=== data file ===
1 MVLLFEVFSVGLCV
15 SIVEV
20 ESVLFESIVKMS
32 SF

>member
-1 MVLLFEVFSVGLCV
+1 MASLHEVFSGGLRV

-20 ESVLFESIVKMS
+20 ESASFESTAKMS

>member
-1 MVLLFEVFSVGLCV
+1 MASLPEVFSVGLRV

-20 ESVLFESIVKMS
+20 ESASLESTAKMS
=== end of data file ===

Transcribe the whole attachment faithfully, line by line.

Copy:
1 MVLLFEVFSVGLCV
15 SIVEV
20 ESVLFESIVKMS
32 SF

>member
-1 MVLLFEVFSVGLCV
+1 MASLHEVFSGGLRV

-20 ESVLFESIVKMS
+20 ESASFESTAKMS

>member
-1 MVLLFEVFSVGLCV
+1 MASLPEVFSVGLRV

-20 ESVLFESIVKMS
+20 ESASLESTAKMS